And, on the non-fiction front Irish Primary Education in the Early Nineteenth Century — Garret Fitzgerald’s last book — appeals and may provide some useful insights and information for my genealogical research interests.


Life after Life — Kate Atkinson’s Award-Winning Novel

Cover image of Kate Atkinson novel Life after LifeKate Atkinson scooped the Costa Award for her bestselling novel Life after Life — the story of Ursula Todd, a girl who gets to live her life many times over. The idea for the novel is an interesting one. Ursula’s various incarnations take place during the first part of the twentieth century and the earlier sections of the book are strong with Atkinson holding the reader’s attention as she develops Ursula and a cast of supporting characters. The time period included the Second World War and despite Ursula’s involvement with Hitler and Eva Braun it is in the war sections that, for me at least, the novel became a little bogged down with the result that I was glad to get to the end of its 544 pages.

Where the Dickens?

The 200th anniversary of the birth of Charles Dickens was celebrated in 2012 but the great man continues to make headlines in mainstream and social media. This week, it was a story about his public readings that attracted my attention when I spotted a link on Twitter to a blog post “Five Fascinating Facts about Charles Dickens” .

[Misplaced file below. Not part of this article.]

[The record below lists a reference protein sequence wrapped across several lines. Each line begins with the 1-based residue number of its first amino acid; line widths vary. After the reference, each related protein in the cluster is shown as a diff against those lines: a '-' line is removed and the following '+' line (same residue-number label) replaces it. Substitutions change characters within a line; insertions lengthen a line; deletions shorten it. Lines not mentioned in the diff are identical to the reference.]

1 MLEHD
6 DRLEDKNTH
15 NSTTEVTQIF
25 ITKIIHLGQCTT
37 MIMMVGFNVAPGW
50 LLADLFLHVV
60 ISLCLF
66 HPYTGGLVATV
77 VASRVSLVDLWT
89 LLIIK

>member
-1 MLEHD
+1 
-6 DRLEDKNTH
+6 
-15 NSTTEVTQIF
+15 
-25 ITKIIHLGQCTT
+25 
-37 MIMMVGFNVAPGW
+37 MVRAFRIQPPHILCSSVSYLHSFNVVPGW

Among the facts covered in the blog is some information on how Dickens prepared for his public readings. Apparently, he would breakfast on two tablespoons of rum with fresh cream for breakfast and then half an hour before the start of the reading would imbibe a type of eggnog made by whipping an egg into a tumbler of sherry.

By Jeremiah Gurney (Heritage Auction Gallery) [Public domain], via Wikimedia Commons

Image: By Jeremiah Gurney (Heritage Auction Gallery) [Public domain], via Wikimedia Commons

His readings were covered by the media of his day and reports were carried far and wide. I was surprised to find a report of his last public reading in The Gorey Correspondent, a 19th century local newspaper from County Wexford in Ireland, which, in the edition of Saturday 19 March 1870, noted:

“The announcement that Mr Charles Dickens would give his last reading on Tuesday brought an immense audience to St James Hall. “The Christmas Carol” and the “Trial from Pickwick” were the pieces selected, and they were read with Mr Dickens’ accustomed pathos and humour”

Mr Dickens is reported to have concluded his last public appearance by saying: “from these garish lights I vanish now for evermore, with one heartfelt, grateful, respectful and affectionate farewell”.

I wonder what he would make of it if he knew how his stories continue to hold their own so many years after their first publication.


Great job, Ms Tartt

Cover image of The Goldfinch by Donna TarttWhat I like about The Goldfinch by Donna Tartt is that it is an old-fashioned story — strong on plot with a good cast of believable characters and occasionally brilliant writing. Put that together with some interesting themes about life and art not to mention a ‘moral of the story’ and it all adds up to a pretty satisfying read of Dickensian dimensions I particularly liked the lyrical closing pages which, a little like the last notes of a grand symphony, seemed a perfect ending to a rather delicious and indulgent work of art. Great job, Ms Tartt. The long gestation was worth the wait.